A better solution is to pull the snag to the backside of the garment, so that the thread is still intact, but the damage is invisible. There are several ways to do this:

  • You can use a tool called a Snag Nab-It, which is basically a long needle with a rough end. Push it through your snag and the rough end will take it to the other side. I’ve used this successfully on knits and wovens (wovens meaning the non-stretchy material you find on dress shirts and trousers), but if your material is particularly fine or delicate, you might want to try another method. 
  • A gentler solution is to use a large sewing needle with a big eye. Couple this with a needle threader or some kind of thread, and use both to “catch” the snag as you pull the needle through. You can also use some thick embroidery or button thread, which you can wrap your snag on, and do the same thing. Remember, for something really delicate, go slow. It’s better to work this area a few times, rather than worsen the damage. 

For the truly patient, you can use also a large blunt needle and try to tease the yarn back to its original place. Pull the thread through to the next stitch, and then the next, and then the next — dispersing the excess material evenly across the row. You want to work both sides of the snag, so that everything looks natural. This easier on large gauge knits, but it’s possible with fine ones as well. Once you’re done, steam the area and admire your work.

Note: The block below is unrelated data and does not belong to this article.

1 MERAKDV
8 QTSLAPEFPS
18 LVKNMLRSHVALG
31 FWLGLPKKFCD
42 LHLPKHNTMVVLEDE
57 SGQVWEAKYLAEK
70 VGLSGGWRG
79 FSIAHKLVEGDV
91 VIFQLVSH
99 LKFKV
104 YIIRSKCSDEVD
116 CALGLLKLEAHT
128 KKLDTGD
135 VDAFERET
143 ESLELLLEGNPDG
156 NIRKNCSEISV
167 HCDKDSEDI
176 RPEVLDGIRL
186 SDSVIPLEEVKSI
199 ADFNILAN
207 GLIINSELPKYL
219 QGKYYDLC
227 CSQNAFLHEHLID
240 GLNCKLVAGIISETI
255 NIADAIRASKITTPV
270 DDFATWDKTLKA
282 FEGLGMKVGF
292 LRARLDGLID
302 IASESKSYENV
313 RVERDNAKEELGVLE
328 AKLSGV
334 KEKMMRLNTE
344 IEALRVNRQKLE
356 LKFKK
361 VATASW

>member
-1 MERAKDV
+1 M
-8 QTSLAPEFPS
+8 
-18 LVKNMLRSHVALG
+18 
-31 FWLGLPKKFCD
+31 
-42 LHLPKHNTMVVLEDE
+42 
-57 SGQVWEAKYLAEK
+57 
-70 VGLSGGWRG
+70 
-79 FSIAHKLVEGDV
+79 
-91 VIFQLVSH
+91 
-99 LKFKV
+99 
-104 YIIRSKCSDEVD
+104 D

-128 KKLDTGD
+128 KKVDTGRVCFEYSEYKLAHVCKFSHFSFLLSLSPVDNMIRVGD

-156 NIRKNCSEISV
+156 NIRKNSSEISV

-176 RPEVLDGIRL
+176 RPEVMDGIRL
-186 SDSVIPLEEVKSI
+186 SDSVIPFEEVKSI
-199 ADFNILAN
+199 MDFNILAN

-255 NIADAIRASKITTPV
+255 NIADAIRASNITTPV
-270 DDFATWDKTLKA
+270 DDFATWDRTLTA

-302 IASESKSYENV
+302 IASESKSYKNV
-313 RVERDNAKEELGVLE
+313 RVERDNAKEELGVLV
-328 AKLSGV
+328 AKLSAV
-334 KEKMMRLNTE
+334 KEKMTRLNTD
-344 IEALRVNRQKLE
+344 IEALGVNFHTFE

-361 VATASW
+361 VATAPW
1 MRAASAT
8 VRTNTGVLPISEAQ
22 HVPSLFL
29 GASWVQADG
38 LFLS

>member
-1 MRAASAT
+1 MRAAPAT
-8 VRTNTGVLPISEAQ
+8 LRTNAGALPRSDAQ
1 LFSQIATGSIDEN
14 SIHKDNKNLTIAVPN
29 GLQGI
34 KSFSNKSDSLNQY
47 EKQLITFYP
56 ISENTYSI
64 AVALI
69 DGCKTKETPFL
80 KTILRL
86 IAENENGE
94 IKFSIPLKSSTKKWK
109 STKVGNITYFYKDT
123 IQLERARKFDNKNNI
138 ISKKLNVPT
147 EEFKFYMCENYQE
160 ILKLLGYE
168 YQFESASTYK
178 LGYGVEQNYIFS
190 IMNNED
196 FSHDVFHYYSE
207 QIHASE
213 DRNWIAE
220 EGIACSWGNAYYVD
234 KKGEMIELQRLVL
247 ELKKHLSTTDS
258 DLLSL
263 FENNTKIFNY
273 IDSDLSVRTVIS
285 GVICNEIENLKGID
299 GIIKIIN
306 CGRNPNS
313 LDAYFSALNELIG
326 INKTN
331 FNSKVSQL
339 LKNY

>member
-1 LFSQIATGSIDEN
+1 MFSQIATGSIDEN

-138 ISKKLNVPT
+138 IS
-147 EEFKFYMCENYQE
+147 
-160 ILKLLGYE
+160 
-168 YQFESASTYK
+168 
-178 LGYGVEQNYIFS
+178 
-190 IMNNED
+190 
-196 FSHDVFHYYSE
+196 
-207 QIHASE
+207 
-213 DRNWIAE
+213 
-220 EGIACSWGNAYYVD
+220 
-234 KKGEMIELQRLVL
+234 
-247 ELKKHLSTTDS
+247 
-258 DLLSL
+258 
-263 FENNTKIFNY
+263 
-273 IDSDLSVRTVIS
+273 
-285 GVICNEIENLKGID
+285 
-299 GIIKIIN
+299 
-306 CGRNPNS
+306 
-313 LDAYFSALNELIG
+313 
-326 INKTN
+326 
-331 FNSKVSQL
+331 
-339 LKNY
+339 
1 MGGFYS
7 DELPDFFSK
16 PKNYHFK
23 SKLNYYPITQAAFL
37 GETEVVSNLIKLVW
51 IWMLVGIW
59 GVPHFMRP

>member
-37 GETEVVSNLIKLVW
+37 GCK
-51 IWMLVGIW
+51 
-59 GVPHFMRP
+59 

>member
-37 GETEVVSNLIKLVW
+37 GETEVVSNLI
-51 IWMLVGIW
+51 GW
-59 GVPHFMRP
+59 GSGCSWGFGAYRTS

beatonna:

I want cable knit sweaters to be something they are not 

If it’s wrong to love a bulky, scratchy sweater like this one, I don’t want to be right.
-Pete

beatonna:

I want cable knit sweaters to be something they are not 

If it’s wrong to love a bulky, scratchy sweater like this one, I don’t want to be right.

-Pete

Donegal Sweaters

We’re on the cusp of sweater weather, and this fall, I’m most looking forward to wearing this grey "Donegal" knit from Inis Meain. I put Donegal in quotes because the sweater wasn’t actually made in Donegal, but rather, it’s reminiscent of the hallmark tweeds that come of that region. Those tweeds have flecks of color, which are allowed to glob onto the yarns in irregular ways. You learn about it in this wonderful video Jesse put together on Molloy & Sons, one of the region’s best mills.